Beginning in 2008, I invested my energy into learning about a small country in the Caucasus I have never heard about before: The Republic of Armenia 🇦🇲 - I was in the 7th/8th grade. I’m now a senior in college.
Want to know where I first heard the word “Armenia” ... watching Eurovision!! Their entry performed and being the nerd I always was, I said omg why have I never heard of this place... what IS Armenia. So I began my research
Thanks @SirushoOfficial for your song Qele Qele, because that’s what catapulted me, a non-Armenian, into becoming a person widely and openly accepted into the Armenian community of the USA & Hayastan itself.
When I google’d Armenia, here’s what I noticed immediately: “Oh wow, their cuisine is similar to my own!” “What a unique alphabet this is” and most memorable, “....... oh my G- .. these pictures... what have the Ottomans done, & why didn’t I know this”
Freshmen year of high school. The US holds a National History Day Competition all students had to participate in. You could do a tri-fold board, write an essay, or do a documentary. I thought editing a video would be most fun
The theme was “Debate & Diplomacy in History” (2011) - PERFECT! The Armenian Genocide is debated worldwide (as is it’s recognition in most countries) and these people deserve JUSTICE. My topic was chosen.
My thorough research began. The more I unfolded, the more invested I became in human rights as a whole. I was interested. It was here I decided I’d work in foreign affairs one day. It was education that revealed human atrocities to me. I found a passion
This “passion” made my documentary KILLER. I included the history of the genocide, both sides of the debate including political interferences, and an interview of the curator at the Armenian Library & Museum of America outside of Boston, MA.
I knew so many facts! I breezed right through my presentations in front of the judges. I won 1st place in the state of Massachusetts. I got money, a trophy, and an award. But mostly, I got to shed light upon the event to people who had never heard of it.
I liked Armenia lol. So I bought books and CDs to learn the language. I got a pen pal in Armenia. We exchanged info about our own cultures and mailed each other cute packages. I listened to Armenian music. I learned how to Armenian dance.
I joined the Armenian Students Association (ASA) of my university. Made Armenian friends. Helped at the local Armenian church (meals & cleaning the khachkars). Attended Armenian language leasons. Organized annual Genocide commemoration events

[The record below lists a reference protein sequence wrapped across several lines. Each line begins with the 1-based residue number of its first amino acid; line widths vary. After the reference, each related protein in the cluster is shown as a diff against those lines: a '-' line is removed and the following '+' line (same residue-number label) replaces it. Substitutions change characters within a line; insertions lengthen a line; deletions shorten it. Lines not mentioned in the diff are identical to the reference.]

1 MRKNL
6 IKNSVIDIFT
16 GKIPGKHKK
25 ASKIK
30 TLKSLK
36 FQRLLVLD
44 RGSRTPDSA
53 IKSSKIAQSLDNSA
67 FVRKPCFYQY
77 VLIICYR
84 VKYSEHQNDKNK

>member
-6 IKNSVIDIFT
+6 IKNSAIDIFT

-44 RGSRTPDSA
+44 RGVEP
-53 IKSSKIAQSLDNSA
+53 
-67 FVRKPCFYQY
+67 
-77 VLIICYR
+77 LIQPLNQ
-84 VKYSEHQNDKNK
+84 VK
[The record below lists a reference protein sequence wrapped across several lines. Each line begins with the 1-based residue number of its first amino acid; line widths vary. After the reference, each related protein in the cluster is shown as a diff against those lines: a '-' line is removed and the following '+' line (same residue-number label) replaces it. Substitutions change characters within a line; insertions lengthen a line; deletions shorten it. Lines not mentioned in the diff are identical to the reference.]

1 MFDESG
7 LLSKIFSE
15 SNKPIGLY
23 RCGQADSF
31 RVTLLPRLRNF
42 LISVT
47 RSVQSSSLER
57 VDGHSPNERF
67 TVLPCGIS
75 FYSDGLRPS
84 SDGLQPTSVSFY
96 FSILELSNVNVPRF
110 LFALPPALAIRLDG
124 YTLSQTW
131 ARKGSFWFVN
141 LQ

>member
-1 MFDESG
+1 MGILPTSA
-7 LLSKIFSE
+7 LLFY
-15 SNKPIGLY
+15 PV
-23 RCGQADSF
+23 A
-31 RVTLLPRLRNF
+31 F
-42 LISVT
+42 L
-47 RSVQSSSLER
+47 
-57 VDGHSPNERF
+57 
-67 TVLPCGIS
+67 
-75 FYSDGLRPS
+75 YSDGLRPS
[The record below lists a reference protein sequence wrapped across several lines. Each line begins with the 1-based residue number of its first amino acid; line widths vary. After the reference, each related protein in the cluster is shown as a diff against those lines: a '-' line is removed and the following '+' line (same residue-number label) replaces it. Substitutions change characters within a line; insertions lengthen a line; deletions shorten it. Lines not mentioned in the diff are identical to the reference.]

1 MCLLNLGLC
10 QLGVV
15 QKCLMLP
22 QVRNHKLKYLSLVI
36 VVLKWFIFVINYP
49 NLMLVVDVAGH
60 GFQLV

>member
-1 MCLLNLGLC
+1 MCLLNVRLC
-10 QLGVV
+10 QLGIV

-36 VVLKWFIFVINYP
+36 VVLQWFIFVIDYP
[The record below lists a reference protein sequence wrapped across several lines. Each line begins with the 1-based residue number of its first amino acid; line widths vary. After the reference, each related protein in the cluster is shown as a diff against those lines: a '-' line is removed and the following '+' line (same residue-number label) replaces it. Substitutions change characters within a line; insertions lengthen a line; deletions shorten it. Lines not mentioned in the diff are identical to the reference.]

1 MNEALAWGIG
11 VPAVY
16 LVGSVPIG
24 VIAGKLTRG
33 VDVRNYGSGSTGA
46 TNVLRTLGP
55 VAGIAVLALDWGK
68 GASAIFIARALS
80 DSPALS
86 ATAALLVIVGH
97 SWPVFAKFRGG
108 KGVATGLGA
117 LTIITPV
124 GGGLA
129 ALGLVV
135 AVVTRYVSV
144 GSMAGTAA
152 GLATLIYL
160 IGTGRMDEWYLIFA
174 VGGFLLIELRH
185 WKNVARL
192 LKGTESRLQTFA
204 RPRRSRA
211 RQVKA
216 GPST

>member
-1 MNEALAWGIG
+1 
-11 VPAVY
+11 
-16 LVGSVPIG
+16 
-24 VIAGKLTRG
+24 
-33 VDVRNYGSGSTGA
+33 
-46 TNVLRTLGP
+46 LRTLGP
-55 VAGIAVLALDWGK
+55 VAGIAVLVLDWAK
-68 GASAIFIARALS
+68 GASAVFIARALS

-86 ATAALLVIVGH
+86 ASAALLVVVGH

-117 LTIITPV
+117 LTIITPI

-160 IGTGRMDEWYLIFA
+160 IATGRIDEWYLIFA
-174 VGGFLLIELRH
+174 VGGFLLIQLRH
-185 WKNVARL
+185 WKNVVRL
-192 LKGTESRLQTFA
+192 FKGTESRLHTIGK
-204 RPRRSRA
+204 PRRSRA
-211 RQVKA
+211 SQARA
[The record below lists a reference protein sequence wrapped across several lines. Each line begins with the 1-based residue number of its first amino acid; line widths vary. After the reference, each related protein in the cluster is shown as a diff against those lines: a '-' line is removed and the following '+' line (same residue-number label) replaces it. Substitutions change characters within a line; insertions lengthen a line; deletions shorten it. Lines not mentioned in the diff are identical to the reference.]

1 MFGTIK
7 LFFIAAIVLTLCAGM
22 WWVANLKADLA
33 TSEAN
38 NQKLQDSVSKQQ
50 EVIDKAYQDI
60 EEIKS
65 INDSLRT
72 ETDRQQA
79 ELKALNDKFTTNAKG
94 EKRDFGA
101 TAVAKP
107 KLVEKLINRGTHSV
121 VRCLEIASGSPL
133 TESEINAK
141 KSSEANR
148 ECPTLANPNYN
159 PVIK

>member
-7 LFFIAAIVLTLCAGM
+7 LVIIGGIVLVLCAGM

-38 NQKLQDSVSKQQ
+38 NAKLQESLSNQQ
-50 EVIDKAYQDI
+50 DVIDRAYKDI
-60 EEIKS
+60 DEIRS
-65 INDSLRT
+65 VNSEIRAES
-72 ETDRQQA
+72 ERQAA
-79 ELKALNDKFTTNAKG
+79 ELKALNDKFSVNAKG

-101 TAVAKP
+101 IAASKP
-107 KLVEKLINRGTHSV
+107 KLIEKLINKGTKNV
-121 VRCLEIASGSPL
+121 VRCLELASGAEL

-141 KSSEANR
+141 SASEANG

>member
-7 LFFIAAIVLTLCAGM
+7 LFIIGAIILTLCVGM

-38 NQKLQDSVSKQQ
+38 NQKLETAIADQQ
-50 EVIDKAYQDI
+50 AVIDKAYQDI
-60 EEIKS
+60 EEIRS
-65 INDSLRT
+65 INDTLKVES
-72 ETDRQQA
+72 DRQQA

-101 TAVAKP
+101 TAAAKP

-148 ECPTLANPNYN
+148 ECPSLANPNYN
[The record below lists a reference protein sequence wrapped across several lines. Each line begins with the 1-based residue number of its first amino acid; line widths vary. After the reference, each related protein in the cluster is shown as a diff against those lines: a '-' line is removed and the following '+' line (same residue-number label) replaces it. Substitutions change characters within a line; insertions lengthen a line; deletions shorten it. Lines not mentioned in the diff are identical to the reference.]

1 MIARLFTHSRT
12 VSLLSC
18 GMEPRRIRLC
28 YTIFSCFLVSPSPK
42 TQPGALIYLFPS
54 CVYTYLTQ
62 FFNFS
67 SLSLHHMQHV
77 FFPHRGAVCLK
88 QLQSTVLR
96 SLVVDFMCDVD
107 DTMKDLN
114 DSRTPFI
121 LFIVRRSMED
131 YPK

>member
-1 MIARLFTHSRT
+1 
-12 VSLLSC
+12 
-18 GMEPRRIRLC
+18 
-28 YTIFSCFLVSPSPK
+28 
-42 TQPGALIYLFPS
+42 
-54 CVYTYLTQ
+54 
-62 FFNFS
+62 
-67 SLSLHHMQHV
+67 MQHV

Fun Fact: OSU hosts a “Taste of OSU” event every spring semester. All the ethnic clubs make their traditional foods & whoever sells the most tickets wins. We won FIRST PLACE all 3 times since I’ve been here!! :-)
Now I study International Relations & Diplomacy with an area focus on Eastern Europe. My minor is Russian. Every time we choose a topic for a class project or paper, I will ALWAYS relate it to Armenia to spread awareness & educate myself further in all areas
I’ve wrote about the 4-day war in Artsakh, Armenian-Russian foreign policy, interviewed Armenians to record & compile their family’s genocide story, and read countless books on survivors of the Armenian Genocide
Then in summer 2016 I volunteered in the village of Gomk, Armenia of the Syunik Province. Lived with a host family. We did agricultural work. I extended my stay to tour the entire country. No better way to emerge myself than talking to locals and seeing for myself, right?
I worked 2 jobs to save up money for this dream trip of mine. I saw Yerevan, Etchmiadzin, Jermuk, Tatev, Noravank, Gyumri, Yegheghnadzor, Goris, the entire Syunik Province, museums, monasteries, memorials.. you name it, I went there
Returned and became Vice President of ASA. We invite guest speakers, such as Anna Astvatsaturova, to present at our university. I try my best! I’ve attended the Armenian Genocide march every year in April in Boston as well. I make signs for Greeks, Assyrians, and Armenians
I got an internship for 3 months this upcoming summer in Yerevan. Going to live with a new host family and do foreign policy work. More Armenian language lessons available to me for free!
I appreciate all the LOVE and compliments I receive from Armenian-Americans. I’ve made great friends and feel welcomed by you all. Such a warm, kind-hearted group of people. Armenian hospitality is incomparable. Your encouraging words keep me going
LONG STORY SHORT: I will never stop fighting for the Armenian cause. I support recognition of the Armenian Genocide. I am #ArtsakhStrong. I will continue to teach my American peers about the tiny, wonderful country that stole my heart 🇦🇲
Disclaimer: I am not Armenian. I do not lie and say, nor do I claim, that I am of Armenian heritage. Years ago a friend once told me, “you’re not Armenian by blood, you’re Armenian by heart”
Now someone get xorovats going & invite me to their cookout LOL
You can follow @heybiiighead.
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